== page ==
Looks like a really tasty grain bill there. Very similar to an alt recipe I will be brewing in a couple of days.
On the starter, you won't see much activity on a stir plate, the constant agitation will keep the krausen knocked down. If you stop the stir plate for a hour or two, you can see whether the size of the yeast layer has increased. That said, you won't see much growth in only a 1 liter starter. You really need at least 2 liters of starter for an ale and a minimum of 3 or 4 liters for a lager. With the low fermentation temperatures you should be using with that yeast, you would be looking at a 3 or 4 day lag time before any visible fermentation from just a 1 liter starter. You should really take a look at the pitching calculator on www.mrmalty.com
to determine just how much yeast you will need. Before getting a huge erlenmeyer flask, I used to use a one gallon glass wine jug on top of my stir plate for doing big starters. For the 810 yeast, you should aim for about 55° rather than 60° for a fermentation temperature.
On the protein rest, it isn't at all necessary to do one at all with most modern malts. You pretty much have to special order the undermodified malts that require such a rest. If you were doing a recipe with something like 40% wheat malt, then you might need a protein rest. In the 100+ all grain batches I have done, I have not found a need for one yet.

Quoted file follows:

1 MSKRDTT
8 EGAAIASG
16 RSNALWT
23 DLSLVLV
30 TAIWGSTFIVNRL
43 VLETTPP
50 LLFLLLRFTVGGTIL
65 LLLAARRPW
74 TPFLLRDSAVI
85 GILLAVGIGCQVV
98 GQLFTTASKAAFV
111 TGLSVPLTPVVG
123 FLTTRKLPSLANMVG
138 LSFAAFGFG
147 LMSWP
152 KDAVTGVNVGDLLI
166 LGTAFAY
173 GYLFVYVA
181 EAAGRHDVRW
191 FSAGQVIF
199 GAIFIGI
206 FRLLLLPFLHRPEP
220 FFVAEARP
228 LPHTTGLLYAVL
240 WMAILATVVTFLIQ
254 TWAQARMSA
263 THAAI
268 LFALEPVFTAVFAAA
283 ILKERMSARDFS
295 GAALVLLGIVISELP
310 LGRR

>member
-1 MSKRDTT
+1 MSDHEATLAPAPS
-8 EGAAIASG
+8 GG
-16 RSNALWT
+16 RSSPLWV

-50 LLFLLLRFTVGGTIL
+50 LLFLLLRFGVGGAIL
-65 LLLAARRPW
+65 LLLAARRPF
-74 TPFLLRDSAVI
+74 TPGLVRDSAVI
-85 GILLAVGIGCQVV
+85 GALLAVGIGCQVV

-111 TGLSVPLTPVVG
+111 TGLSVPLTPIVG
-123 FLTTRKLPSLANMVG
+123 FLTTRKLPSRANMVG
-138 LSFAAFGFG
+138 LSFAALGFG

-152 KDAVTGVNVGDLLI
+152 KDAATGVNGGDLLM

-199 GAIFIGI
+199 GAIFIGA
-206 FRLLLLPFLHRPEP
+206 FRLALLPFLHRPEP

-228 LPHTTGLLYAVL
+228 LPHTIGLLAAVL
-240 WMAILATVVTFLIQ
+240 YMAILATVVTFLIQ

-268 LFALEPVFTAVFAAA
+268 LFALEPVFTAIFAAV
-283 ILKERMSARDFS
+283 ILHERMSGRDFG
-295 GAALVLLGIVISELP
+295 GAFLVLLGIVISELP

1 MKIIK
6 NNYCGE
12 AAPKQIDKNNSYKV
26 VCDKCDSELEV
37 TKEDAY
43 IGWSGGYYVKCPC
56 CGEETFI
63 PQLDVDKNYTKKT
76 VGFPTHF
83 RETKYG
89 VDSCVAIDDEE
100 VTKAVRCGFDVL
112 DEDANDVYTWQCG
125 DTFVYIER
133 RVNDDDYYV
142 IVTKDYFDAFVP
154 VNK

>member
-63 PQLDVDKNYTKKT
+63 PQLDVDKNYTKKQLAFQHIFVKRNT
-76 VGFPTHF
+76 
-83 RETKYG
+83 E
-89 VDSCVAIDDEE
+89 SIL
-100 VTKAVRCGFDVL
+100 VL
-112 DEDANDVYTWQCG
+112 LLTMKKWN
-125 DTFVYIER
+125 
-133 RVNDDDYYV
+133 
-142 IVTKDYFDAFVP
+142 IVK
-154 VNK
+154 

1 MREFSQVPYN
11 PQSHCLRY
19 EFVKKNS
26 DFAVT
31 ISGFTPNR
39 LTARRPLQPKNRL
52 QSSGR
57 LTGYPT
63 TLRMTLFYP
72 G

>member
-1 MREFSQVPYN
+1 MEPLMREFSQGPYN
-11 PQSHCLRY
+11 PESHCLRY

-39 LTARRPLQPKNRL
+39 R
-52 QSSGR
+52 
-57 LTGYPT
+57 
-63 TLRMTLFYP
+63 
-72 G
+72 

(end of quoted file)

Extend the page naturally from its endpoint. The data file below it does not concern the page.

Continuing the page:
As far as when to panic goes, if you plan to only pitch a 1 liter starter in this, it's time to panic now. As mentioned above, it won't start in a reasonable amount of time. Assuming your sanitation is good and you don't get an infection during the lage time, you will still get a bunch of off flavors.
When greatly underpitching, which is what you would be doing, the yeast will spend the first several days reproducing rather than converting sugars to alcohol. A high rate of reproduction will produce great amounts of esters that will adversely affect the flavor of the finished beer. This is the reason for needing big starters. Such underpitching greatly stresses the yeast, as such the yeast may quit working before all the fermentable sugars are consumed, leaving you with an unacceptably high final gravity.
If you are unable to get a bigger starter built, I highly recommend planning to pitch a good dry yeast right at the start instead. Nottingham fermented at a low temperature (55°-60°) will give you a nice "pseudo lager" character. US-56 for an APA, or S-04 for a slightly fruitier english bitter (if you do an english dry hop).
I hope I haven't discouraged you with the news about the yeast. If you have a large jar or jug, put a couple liters of starter wort in that and pitch the yeast you already have going in there. It probably won't work on your stir plate, so put it some place that you will pass by frequently so you can give it a shake everytime you are in reach of it. That should give you sufficient yeast count.
Bugeater Brewing Company